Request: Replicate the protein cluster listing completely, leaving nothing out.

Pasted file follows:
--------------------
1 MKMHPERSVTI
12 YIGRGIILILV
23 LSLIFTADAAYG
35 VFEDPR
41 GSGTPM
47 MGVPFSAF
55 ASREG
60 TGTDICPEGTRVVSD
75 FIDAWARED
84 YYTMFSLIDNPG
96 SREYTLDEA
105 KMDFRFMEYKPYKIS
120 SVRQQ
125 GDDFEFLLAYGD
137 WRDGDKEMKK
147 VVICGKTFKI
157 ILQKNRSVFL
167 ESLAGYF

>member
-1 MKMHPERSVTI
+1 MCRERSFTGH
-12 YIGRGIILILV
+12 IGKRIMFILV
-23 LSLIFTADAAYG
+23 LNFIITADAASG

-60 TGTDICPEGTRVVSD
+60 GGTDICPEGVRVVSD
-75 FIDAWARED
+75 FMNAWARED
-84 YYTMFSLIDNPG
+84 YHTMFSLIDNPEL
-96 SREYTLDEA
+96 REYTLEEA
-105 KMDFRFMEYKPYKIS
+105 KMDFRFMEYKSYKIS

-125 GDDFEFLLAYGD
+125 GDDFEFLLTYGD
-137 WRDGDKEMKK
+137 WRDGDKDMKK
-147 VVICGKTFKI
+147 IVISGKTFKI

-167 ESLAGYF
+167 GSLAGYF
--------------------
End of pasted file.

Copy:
1 MKMHPERSVTI
12 YIGRGIILILV
23 LSLIFTADAAYG
35 VFEDPR
41 GSGTPM
47 MGVPFSAF
55 ASREG
60 TGTDICPEGTRVVSD
75 FIDAWARED
84 YYTMFSLIDNPG
96 SREYTLDEA
105 KMDFRFMEYKPYKIS
120 SVRQQ
125 GDDFEFLLAYGD
137 WRDGDKEMKK
147 VVICGKTFKI
157 ILQKNRSVFL
167 ESLAGYF

>member
-1 MKMHPERSVTI
+1 MCRERSFTGH
-12 YIGRGIILILV
+12 IGKRIMFILV
-23 LSLIFTADAAYG
+23 LNFIITADAASG

-60 TGTDICPEGTRVVSD
+60 GGTDICPEGVRVVSD
-75 FIDAWARED
+75 FMNAWARED
-84 YYTMFSLIDNPG
+84 YHTMFSLIDNPEL
-96 SREYTLDEA
+96 REYTLEEA
-105 KMDFRFMEYKPYKIS
+105 KMDFRFMEYKSYKIS

-125 GDDFEFLLAYGD
+125 GDDFEFLLTYGD
-137 WRDGDKEMKK
+137 WRDGDKDMKK
-147 VVICGKTFKI
+147 IVISGKTFKI

-167 ESLAGYF
+167 GSLAGYF